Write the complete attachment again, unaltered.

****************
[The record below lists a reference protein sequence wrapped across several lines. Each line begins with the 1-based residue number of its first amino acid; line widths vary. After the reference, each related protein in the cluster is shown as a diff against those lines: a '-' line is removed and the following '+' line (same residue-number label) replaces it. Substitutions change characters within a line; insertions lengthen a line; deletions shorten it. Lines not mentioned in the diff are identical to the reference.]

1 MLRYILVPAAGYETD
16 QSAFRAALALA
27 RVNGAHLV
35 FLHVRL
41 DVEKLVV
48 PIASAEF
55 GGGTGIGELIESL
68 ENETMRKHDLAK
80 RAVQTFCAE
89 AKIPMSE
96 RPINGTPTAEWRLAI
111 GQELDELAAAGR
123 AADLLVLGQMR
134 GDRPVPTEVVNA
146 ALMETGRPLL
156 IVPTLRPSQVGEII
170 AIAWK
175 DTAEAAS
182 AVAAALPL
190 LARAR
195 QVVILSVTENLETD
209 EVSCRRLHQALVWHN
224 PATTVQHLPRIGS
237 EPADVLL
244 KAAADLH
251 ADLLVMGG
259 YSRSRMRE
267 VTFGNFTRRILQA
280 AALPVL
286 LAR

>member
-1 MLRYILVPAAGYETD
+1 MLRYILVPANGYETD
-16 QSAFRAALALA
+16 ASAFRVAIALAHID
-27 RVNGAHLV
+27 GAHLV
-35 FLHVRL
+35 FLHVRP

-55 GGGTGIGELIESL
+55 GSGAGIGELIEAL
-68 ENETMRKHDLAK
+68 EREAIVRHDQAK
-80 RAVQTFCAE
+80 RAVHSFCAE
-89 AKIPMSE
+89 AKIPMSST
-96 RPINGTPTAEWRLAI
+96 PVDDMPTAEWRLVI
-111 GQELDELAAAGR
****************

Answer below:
[The record below lists a reference protein sequence wrapped across several lines. Each line begins with the 1-based residue number of its first amino acid; line widths vary. After the reference, each related protein in the cluster is shown as a diff against those lines: a '-' line is removed and the following '+' line (same residue-number label) replaces it. Substitutions change characters within a line; insertions lengthen a line; deletions shorten it. Lines not mentioned in the diff are identical to the reference.]

1 MLRYILVPAAGYETD
16 QSAFRAALALA
27 RVNGAHLV
35 FLHVRL
41 DVEKLVV
48 PIASAEF
55 GGGTGIGELIESL
68 ENETMRKHDLAK
80 RAVQTFCAE
89 AKIPMSE
96 RPINGTPTAEWRLAI
111 GQELDELAAAGR
123 AADLLVLGQMR
134 GDRPVPTEVVNA
146 ALMETGRPLL
156 IVPTLRPSQVGEII
170 AIAWK
175 DTAEAAS
182 AVAAALPL
190 LARAR
195 QVVILSVTENLETD
209 EVSCRRLHQALVWHN
224 PATTVQHLPRIGS
237 EPADVLL
244 KAAADLH
251 ADLLVMGG
259 YSRSRMRE
267 VTFGNFTRRILQA
280 AALPVL
286 LAR

>member
-1 MLRYILVPAAGYETD
+1 MLRYILVPANGYETD
-16 QSAFRAALALA
+16 ASAFRVAIALAHID
-27 RVNGAHLV
+27 GAHLV
-35 FLHVRL
+35 FLHVRP

-55 GGGTGIGELIESL
+55 GSGAGIGELIEAL
-68 ENETMRKHDLAK
+68 EREAIVRHDQAK
-80 RAVQTFCAE
+80 RAVHSFCAE
-89 AKIPMSE
+89 AKIPMSST
-96 RPINGTPTAEWRLAI
+96 PVDDMPTAEWRLVI
-111 GQELDELAAAGR